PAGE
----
Friday, April 30, 2004
The subtle and delicate locked lips with the blaring and cacophonous during Damien Rice's show Wednesday night at Liberty Hall.
Performing songs from his masterful U.S. debut "O," Irish singer-songwriter Rice, vocalist Lisa Hannigan, a cellist, bassist and drummer heralded that the evening would be an intimate affair before a note was even played.
The setting was lit with candles as the musicians crowded together in a semi-circle rather than using the expanse of the venue's stage. Upon entering, Hannigan immediately sat down cross-legged on the floor. After an acoustic-only intro by the scruffy-voiced Rice, the rest of the band filtered in. Then the harmonious, emotional ballads began to give way to extended jams, as on the band's signature single "Volcano."
Rice occasionally switched to a microphone that was set to distortion while he manipulated an array of effects pedals that his guitar was running through. At one point, he used the gear to simulate a booming sound a few decibels shy of a commercial jet landing on the venue's roof.
Even when these lingering improvisations and invasive gimmicks didn't wholly work, their presence at least prevented the evening from becoming routine.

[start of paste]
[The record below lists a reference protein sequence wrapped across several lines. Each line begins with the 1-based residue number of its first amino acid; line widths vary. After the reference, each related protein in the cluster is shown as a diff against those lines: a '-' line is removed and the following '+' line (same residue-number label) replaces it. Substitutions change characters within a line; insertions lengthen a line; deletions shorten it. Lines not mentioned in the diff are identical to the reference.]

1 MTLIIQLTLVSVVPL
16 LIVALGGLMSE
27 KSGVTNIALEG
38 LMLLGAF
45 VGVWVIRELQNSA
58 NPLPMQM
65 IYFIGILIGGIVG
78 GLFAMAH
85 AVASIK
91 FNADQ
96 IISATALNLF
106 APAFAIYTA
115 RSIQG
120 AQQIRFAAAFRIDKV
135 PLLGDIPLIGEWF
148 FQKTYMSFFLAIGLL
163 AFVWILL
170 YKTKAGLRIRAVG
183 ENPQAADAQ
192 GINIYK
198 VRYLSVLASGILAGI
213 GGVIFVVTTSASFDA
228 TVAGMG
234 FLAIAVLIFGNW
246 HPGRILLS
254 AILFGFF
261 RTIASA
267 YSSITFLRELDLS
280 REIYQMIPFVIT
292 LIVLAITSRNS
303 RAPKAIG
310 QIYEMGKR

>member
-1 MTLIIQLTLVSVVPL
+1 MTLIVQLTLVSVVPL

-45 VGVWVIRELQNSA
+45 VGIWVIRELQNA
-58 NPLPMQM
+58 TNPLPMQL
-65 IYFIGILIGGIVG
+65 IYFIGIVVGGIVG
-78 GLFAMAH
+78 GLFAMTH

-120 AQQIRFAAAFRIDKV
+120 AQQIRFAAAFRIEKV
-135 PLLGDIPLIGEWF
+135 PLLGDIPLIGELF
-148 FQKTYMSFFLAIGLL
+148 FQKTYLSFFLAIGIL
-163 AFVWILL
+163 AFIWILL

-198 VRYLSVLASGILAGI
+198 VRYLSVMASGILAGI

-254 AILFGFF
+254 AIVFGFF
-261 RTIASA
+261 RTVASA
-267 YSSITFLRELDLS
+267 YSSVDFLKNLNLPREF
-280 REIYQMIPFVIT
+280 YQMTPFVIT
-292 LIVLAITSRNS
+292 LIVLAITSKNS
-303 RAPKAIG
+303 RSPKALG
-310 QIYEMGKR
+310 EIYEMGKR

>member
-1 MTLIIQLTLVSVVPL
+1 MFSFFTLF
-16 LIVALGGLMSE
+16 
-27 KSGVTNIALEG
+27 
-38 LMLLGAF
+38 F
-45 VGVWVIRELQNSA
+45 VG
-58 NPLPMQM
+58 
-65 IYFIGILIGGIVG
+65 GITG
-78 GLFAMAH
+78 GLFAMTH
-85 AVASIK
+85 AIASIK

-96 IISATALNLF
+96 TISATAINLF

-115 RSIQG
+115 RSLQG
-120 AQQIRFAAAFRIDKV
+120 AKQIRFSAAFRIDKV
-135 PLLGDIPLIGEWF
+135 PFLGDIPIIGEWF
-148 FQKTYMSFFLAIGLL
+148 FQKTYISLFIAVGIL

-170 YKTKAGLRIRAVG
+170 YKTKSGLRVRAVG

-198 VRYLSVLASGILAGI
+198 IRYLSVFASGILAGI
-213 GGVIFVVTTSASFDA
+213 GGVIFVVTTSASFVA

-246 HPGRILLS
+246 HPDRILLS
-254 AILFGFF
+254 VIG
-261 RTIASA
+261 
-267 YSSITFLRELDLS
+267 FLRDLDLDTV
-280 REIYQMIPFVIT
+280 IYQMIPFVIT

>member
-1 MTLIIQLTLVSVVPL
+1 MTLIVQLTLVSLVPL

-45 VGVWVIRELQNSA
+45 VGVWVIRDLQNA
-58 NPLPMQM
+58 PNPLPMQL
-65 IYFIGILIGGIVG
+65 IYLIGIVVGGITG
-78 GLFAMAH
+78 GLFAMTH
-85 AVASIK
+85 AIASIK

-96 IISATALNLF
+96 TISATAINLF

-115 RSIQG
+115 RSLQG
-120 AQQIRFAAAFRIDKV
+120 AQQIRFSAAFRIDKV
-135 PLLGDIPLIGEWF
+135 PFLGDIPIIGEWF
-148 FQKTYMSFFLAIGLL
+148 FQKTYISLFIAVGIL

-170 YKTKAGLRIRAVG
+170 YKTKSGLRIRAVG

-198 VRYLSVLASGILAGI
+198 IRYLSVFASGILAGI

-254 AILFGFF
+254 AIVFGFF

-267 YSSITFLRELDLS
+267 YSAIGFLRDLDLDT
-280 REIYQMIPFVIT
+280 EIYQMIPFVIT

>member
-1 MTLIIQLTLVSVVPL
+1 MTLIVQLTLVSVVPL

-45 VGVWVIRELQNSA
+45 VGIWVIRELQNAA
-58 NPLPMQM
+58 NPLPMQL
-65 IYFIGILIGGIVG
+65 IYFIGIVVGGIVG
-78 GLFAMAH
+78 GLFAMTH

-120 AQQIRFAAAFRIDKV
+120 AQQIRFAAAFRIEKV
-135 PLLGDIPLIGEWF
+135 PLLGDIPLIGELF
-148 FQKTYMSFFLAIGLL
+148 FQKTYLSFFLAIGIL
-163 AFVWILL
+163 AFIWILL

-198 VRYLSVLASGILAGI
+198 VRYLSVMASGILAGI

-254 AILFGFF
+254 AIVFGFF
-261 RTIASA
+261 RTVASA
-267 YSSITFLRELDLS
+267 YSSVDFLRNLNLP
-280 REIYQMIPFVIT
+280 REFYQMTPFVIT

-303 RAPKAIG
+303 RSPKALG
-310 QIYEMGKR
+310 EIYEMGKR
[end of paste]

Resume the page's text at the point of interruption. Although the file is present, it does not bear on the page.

At the core of Rice's material was his unique vocal interplay with the lithe Hannigan, who took lead on a number of tunes, often when the frontman became lost in his own guitar diversions. Both singers were so strong and so distinct that the very fact they continue to occupy the same band is a minor miracle.
Rice rendered some of the highlights from "O," including the emotionally spiraling "Amie" and the lovelorn "The Blower's Daughter." He also unveiled the self-effacing "Childish," which he introduced as a song that pokes fun at what it means to be a singer-songwriter.
That the bouncy anthem ended with a kazoo solo only added to the surreal fun.
Although Rice and company let the compelling music do most of the talking, he did take a few minutes to engage in some storytelling. He also spoke of what a great time he had in Lawrence, exploring the city and enjoying the beautiful day enough to "get some sun on my white Irish arms."
The evening's most amusing highlight was during the first encore when cellist Vyvienne Long performed a rendition of "Seven Nation Army" by The White Stripes. Backed only by a kick drum beat, Long -- who never sang a note during the rest of the show -- took all the vocals while instrumentally turning the catchy triplet riff into an orchestral dirge.
It's hard to remember a show that effectively juggled elements of such musical beauty with others that nearly wandered into the realm of goofball performance art. The talent of Rice and his entourage fused these disparate themes into something utterly exquisite during their first visit to Kansas.